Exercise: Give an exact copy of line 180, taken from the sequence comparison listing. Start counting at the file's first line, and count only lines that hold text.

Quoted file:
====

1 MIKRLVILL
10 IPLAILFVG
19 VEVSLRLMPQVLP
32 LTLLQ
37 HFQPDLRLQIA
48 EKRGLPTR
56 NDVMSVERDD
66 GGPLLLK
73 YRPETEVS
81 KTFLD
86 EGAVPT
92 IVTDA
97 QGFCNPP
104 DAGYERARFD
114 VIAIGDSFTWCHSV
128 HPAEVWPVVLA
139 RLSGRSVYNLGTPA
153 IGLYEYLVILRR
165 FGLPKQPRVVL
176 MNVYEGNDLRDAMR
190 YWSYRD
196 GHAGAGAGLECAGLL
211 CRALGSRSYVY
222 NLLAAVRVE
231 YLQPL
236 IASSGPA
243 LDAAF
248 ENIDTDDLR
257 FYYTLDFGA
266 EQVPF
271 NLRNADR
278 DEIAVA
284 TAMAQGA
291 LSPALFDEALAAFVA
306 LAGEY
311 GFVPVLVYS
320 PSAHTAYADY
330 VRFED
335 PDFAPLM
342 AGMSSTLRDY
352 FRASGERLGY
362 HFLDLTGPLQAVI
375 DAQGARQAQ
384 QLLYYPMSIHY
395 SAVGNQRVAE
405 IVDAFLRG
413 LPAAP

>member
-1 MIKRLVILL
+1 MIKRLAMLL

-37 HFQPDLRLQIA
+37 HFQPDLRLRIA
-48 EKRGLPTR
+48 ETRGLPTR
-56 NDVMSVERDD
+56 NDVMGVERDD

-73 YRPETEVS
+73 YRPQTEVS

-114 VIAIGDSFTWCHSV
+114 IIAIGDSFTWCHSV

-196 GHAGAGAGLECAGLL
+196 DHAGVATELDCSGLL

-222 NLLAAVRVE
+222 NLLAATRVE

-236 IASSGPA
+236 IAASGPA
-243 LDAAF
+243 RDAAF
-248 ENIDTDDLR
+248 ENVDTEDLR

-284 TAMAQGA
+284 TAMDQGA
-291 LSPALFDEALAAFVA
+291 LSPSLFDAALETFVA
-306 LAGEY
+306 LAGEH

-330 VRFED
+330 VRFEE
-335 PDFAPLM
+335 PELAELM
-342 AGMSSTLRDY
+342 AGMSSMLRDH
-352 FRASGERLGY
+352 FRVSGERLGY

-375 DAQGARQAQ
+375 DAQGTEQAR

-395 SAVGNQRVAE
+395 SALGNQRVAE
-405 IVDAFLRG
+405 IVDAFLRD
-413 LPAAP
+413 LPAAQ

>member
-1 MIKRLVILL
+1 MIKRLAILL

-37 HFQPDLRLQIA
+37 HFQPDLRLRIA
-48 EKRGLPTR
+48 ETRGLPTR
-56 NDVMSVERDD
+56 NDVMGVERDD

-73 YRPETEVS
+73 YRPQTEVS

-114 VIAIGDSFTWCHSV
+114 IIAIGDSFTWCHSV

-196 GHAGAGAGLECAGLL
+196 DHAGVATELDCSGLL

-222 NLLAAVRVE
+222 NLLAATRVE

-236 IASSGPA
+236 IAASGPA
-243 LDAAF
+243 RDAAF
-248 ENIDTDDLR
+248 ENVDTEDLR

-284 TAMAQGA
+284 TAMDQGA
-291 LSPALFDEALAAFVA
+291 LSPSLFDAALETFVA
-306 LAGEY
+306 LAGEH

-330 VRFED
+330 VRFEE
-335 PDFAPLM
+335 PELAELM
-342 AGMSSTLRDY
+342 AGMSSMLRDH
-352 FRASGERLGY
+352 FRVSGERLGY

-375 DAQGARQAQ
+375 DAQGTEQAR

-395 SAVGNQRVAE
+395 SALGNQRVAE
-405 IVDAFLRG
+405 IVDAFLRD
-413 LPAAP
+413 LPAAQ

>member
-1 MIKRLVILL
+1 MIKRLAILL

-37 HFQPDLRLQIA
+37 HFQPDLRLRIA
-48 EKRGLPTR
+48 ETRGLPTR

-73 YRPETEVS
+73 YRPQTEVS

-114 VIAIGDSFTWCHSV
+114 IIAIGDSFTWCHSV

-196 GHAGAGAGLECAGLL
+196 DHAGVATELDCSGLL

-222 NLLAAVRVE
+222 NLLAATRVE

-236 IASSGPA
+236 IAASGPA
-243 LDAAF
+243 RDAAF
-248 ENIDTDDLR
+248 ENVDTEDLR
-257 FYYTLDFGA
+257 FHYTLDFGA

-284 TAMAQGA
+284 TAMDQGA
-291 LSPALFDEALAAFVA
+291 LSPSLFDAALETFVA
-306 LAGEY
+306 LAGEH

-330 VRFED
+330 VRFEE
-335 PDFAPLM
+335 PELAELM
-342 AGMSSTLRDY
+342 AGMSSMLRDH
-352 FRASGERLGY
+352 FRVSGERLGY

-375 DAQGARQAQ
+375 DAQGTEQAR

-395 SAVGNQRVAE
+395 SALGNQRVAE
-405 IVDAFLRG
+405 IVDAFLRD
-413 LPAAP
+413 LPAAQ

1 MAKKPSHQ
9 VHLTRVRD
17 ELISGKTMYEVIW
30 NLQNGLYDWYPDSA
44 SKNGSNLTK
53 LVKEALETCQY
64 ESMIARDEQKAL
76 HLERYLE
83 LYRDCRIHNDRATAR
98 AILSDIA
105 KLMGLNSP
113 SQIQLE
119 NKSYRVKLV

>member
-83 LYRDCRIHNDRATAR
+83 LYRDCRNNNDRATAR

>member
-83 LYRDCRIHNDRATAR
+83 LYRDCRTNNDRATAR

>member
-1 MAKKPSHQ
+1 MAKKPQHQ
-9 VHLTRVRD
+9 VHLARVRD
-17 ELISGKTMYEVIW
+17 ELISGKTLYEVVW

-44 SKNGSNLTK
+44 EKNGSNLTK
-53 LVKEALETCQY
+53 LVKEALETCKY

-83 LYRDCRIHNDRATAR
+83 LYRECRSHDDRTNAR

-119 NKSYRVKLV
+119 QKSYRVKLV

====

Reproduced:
+405 IVDAFLRD